Search - Lowell George :: Thanks I'll Eat It Here

Thanks I'll Eat It Here
Lowell George
Thanks I'll Eat It Here
Genres: Folk, Pop, Rock, Classic Rock, Metal
 
  •  Track Listings (10) - Disc #1

Few musicians mirror Los Angeles's tradition of rock chameleons better than Lowell George, son of a Hollywood furrier and the brilliant, short-lived auteur that shaped Little Feat's '70s sound and fury before retreating to...  more »

      
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CD Details

All Artists: Lowell George
Title: Thanks I'll Eat It Here
Members Wishing: 11
Total Copies: 0
Label: Warner Bros / Wea
Release Date: 9/14/1993
Genres: Folk, Pop, Rock, Classic Rock, Metal
Styles: Singer-Songwriters, Blues Rock, Southern Rock, Album-Oriented Rock (AOR)
Number of Discs: 1
SwapaCD Credits: 1
UPCs: 075992675529, 603497986606, 759926755296

Synopsis

Amazon.com
Few musicians mirror Los Angeles's tradition of rock chameleons better than Lowell George, son of a Hollywood furrier and the brilliant, short-lived auteur that shaped Little Feat's '70s sound and fury before retreating to allow a more democratic if less gripping chemistry to surface. George's hearty but lyrical, blues-rimmed voice, signature electric slide guitar, and infectious, often surreal songs defined the band--as did his production on their pivotal mid-decade albums, which convinced more than a few listeners that they were Southerners. His 1979 solo album, recorded shortly before his untimely death, mixed new originals ("Honest Man," "Cheek to Cheek," "Himmler's Ring," and the touching "20 Million Things" among them) with smart R&B covers from Allen Toussaint ("What Do You Want the Girl to Do") and Ann Peebles ("I Can't Stand the Rain"), dressed in tight brass choruses and sleek backing choruses, and fit snugly with the Feat canon. --Sam Sutherland

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CD Reviews

A classic -- one of the best Little Feat-related records
Joe Sixpack -- Slipcue.com | ...in Middle America | 11/30/2002
(5 out of 5 stars)

"I guess there are many Little Feat purists who aren't into this album... Their loss, really. I think it's Lowell George's best, most cohesive album, packed with heartfelt (and heartbrreaking) songs such as "20 Million Things To Do" "Find A River" a fine rendition of "Can't Stand The Rain" (which blows Tina Turner's version away) and the irresistible Mexican-flavored "Cheek To Cheek", with a beautiful, full-on mariachi band backing Lowell up on some of his most soaring vocal work. I usually find that even the best Little Feat albums fall apart at some point -- this 'solo' album, however, is much more focused and consistently enjoyable. He had such a great voice and such an infectious sense of fun and humor, all of which comes through loud and clear on this record, with great song after great song. The only bogus tune on it is "Himmler's Ring," but even it sounds easy on the ears. HIGHLY RECOMMENDED... a little-known late-'70s gem."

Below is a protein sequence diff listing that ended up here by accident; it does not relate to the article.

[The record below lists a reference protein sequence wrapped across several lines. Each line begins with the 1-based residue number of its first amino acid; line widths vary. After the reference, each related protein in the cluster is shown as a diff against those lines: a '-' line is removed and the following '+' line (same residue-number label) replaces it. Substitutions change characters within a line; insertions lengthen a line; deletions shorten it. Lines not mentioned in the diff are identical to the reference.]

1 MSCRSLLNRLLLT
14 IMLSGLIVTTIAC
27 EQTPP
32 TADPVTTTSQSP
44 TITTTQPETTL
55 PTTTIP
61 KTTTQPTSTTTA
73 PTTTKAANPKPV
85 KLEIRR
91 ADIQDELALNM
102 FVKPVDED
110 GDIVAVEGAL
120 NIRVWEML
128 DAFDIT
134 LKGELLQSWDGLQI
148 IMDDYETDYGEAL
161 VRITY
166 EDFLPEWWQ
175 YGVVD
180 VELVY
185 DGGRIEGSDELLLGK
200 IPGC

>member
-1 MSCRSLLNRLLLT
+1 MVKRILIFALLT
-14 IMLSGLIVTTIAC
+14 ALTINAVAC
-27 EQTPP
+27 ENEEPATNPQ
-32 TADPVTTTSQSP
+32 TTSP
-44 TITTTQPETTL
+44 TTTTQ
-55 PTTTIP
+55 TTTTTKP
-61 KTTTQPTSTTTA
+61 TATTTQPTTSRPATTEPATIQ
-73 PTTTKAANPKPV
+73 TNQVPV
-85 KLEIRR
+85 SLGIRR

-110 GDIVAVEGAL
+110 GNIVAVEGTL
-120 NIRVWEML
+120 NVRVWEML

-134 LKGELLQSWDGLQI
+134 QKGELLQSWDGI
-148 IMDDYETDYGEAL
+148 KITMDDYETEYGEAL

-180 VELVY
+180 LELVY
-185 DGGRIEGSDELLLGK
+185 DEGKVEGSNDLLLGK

Exhilarating
KRITTIBAS DASGUPTA | Dubai, UAE | 07/16/1999
(5 out of 5 stars)

"This album showcases Lowell George's abilities as a vocalist of real talent and versatility. The arrangements are tight, the slide solos short but incisive. The songs vary between the pure New Orleans style of "What Do You Want The Girl to Do" and the brilliant rocking rendition of "Easy Money". Somewhere along the way, George shows us his introspective side in two gems - " Find a River" and "Twenty Million Things to Do". This is a feel-good album, with a really great musician at his expressive best."
Among my favorites, a showcase of Lowell's vocal talent.
Joe Sixpack -- Slipcue.com | 03/28/1999
(5 out of 5 stars)

"Having first listened to this album in the early 80's as a retrospective of Little Feat's explorations of the southern flavor of jazz-rock, I quickly became enamored with the ease and style that Lowell George brought to his art. The humor and grace found on Thanks, I'll eat it here, found its way into my regular listening rotation first on LP, then cassette, and finally CD. The Little Feat fans I turn on to this recording usually immediately order it for their own. The swing of What Do You Want the Girl to Do? has always served to cheer me up when I attempt to sing along with the trademark arpeggios that Lowell injects. Songs such as Two Trains Running, Can't Stand the Rain, and Easy Money (along with other versions by various artists) serve as a fantastic reference of how musical styles can be interpreted differently by artists. Overall, this album allows the listener to fall into Lowell's ecclectic interpretations, while simply having a fun time listening."